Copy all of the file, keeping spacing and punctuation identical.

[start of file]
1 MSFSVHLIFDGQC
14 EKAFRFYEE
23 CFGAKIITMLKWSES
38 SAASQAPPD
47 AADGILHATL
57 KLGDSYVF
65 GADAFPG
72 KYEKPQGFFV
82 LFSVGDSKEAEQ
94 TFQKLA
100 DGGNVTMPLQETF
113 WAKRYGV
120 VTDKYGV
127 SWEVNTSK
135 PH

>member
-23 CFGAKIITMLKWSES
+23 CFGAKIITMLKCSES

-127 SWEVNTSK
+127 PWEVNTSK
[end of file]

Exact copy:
1 MSFSVHLIFDGQC
14 EKAFRFYEE
23 CFGAKIITMLKWSES
38 SAASQAPPD
47 AADGILHATL
57 KLGDSYVF
65 GADAFPG
72 KYEKPQGFFV
82 LFSVGDSKEAEQ
94 TFQKLA
100 DGGNVTMPLQETF
113 WAKRYGV
120 VTDKYGV
127 SWEVNTSK
135 PH

>member
-23 CFGAKIITMLKWSES
+23 CFGAKIITMLKCSES

-127 SWEVNTSK
+127 PWEVNTSK